The Hold Steady's ascent and eventual breakthrough with 2006's Boys & Girls in America
was never pre-ordained. If anything they did it without the tastemakers' consent. Their shtick is old-fashioned through and through, beginning with Thin Lizzy and ending with Bruce Springsteen, performed by men advanced enough to have experienced those touchstones first or second hand. And look at them--not exactly The Strokes, are they? But it was precisely their enthusiastic unoriginality, the fact that the clichés were piled on so thick and so fast, that they triumphed. And placed next to that unapologetically feel good record, that Stay Positive
sounds so immediately brighter and more muscular is undoubtedly a great sign. Production is really cranked up--see the horns wedged into "Sequestered in Memphis", the REM mandolin texturing of "Both Crosses" and the surprising harpsichord flagrancy of "One for the Cutters". They're clearly determined to not be so easily pegged this time around, though admittedly they never exactly go that far off-piste. "Our songs are sing-along songs," announced Craig Finn semi-helpfully, and though the spirit is right, with such a conversational lyrical style that is rarely the case. It's more about the rock gestures and knowing when to punch the air. And there are instances aplenty, from the Pete Townsend-esque windmill power-chords in "Constructive Summer", to the overblown solo in "Lord I'm Discouraged" that is so "November Rain" it's practically going through Stephanie Seymour's trash (those not watching MTV in the mid-90s, hit Youtube). --James Berry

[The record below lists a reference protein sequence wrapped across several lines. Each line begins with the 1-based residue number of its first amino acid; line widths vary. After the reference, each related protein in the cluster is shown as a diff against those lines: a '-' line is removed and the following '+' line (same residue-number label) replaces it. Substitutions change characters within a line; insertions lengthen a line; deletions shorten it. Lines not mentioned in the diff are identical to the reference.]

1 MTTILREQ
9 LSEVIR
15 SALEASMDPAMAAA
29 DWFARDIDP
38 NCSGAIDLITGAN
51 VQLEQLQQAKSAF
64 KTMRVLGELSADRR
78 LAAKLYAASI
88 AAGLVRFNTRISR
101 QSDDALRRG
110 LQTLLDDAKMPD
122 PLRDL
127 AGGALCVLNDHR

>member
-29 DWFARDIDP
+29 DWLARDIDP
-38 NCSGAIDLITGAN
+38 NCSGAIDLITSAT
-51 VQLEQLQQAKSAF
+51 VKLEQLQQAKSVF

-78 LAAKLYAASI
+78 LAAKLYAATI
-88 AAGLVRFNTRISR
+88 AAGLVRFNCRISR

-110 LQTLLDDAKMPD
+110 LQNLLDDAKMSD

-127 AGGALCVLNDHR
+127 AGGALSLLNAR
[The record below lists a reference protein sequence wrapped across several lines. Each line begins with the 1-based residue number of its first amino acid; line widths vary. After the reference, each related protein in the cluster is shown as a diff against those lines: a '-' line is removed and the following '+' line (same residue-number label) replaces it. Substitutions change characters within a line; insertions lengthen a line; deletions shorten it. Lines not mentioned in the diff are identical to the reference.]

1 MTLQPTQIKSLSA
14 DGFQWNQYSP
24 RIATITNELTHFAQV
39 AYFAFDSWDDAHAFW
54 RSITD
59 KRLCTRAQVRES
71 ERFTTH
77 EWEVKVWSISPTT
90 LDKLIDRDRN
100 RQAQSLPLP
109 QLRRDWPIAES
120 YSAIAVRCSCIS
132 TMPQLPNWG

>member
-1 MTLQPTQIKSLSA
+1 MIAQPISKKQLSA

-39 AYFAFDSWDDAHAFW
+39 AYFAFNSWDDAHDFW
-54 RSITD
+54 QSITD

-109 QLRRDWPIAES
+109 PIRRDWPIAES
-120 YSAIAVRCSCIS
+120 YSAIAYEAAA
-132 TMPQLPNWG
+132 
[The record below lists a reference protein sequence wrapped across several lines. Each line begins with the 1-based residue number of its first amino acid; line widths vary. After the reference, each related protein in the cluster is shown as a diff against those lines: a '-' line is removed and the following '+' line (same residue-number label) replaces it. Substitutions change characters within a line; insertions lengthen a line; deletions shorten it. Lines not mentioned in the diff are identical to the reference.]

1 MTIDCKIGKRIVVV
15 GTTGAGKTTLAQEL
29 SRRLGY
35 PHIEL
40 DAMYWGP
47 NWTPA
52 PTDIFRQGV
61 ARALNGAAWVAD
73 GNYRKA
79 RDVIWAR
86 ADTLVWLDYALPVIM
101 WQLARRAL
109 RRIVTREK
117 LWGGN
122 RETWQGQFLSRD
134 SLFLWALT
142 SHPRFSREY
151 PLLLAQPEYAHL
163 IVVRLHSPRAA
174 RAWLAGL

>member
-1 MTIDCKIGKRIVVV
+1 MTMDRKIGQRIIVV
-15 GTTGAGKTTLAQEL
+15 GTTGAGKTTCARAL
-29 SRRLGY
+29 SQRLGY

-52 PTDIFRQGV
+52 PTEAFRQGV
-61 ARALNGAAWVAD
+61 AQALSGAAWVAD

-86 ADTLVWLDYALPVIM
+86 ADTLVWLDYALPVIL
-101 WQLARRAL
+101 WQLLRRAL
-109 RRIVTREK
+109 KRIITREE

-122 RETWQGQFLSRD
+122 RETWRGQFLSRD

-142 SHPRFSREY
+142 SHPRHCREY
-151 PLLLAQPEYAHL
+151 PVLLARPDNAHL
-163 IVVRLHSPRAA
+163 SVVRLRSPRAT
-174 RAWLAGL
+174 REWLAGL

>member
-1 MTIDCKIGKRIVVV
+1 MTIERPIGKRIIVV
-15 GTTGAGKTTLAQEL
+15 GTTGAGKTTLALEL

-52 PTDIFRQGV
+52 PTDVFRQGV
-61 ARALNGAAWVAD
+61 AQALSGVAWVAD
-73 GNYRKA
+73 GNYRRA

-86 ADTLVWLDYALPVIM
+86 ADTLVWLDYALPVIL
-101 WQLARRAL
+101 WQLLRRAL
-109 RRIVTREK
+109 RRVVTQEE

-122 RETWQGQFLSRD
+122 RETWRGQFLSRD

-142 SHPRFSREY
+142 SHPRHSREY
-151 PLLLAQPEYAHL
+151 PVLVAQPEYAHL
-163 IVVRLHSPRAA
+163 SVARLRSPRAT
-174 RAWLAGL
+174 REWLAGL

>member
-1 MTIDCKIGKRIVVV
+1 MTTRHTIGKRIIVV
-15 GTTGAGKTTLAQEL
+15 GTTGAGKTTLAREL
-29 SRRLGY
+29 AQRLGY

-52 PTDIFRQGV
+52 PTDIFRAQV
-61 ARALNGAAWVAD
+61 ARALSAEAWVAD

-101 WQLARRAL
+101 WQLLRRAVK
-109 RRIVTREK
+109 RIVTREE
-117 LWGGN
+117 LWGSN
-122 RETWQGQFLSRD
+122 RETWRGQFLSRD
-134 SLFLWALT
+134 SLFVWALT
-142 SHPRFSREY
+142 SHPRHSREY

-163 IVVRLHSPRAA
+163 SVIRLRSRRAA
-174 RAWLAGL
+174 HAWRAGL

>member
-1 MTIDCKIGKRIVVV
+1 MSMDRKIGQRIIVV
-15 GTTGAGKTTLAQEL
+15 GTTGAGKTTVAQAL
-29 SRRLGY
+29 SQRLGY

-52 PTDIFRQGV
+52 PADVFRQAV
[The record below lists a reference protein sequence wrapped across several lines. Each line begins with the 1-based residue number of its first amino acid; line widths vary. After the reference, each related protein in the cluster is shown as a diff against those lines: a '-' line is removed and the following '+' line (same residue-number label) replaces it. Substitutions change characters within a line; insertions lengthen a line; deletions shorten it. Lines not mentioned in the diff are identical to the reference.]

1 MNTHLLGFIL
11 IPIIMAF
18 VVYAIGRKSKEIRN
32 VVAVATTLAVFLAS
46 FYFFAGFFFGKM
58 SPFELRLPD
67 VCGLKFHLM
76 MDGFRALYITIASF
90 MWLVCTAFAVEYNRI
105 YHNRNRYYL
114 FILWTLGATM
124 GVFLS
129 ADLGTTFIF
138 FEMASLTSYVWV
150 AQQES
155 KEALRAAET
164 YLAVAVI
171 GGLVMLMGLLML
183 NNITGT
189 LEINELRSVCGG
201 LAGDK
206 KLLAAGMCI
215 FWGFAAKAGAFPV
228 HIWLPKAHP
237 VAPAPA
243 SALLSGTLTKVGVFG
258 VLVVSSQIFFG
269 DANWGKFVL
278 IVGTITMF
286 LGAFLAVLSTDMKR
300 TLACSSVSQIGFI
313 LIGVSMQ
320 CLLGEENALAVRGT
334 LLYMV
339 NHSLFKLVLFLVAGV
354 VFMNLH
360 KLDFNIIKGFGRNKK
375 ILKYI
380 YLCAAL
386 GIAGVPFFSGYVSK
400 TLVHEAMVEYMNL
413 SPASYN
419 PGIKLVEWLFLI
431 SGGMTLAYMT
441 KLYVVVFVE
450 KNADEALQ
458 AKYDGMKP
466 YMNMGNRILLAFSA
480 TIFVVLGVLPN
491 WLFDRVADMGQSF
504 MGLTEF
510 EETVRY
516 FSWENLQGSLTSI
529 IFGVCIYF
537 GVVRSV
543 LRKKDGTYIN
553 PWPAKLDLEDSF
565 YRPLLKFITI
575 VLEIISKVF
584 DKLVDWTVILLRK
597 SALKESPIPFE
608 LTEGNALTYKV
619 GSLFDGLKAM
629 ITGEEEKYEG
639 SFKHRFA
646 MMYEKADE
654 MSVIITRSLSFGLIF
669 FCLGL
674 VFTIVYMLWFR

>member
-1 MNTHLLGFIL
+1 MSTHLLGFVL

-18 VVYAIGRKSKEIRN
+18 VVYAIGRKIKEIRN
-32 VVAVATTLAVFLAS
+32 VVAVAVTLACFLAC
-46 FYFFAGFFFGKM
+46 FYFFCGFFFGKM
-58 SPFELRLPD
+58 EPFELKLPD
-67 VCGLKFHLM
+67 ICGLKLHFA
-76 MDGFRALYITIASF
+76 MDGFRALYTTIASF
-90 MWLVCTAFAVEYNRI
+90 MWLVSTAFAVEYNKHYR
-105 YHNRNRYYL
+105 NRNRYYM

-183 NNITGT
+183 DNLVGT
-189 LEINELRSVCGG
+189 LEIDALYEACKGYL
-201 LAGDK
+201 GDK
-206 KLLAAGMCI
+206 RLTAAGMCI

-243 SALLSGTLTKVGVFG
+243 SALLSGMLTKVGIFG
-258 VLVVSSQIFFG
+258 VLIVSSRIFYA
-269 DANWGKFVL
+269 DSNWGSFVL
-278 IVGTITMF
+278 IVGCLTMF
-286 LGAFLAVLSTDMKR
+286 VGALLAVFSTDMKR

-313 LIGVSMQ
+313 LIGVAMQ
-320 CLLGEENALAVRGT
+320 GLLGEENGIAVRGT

There's something reassuring and satisfying about mature, confident rock, played by musicians who know their instruments and have seen a few of life's ups and downs. More an acquired adult taste than the easy appeal of nursery food, there's a grown-up flavour to The Hold Steady's latest set; these guys have circled the block once or twice in their time, and their girlfriends have wrinkles, chronic complaints and a tendency to drink too much. Their love is aged and their stories are dusty and crusted, but Stay Positive tastes all the better for it.
The band's skill and mutual understanding allows them to play around with awkward time signatures and stumbling rhythms; it creates a richer rock 'n' roll stew, but the recipe doesn't always come out right. At times it all gets a bit Pere Ubu and might be liable to scare off the more close-eared listener. But in the main, whether they're kicking straight-up four to the floor, or messing with an old baroque dance step, they generally come out on top.
Craig Finn's vocals are The Hold Steady's most easily recognised feature, and tower above the maelstrom of music swirling around them. Finn declaims bitter truths and prophecies in his lyrics, firing out slogans and catchy choruses alike with the same air of unsurprised anger, while the band goes a little bit E Street Band (on the title track) or Husker Du (on Magazines) as the mood takes them. --Al Spicer
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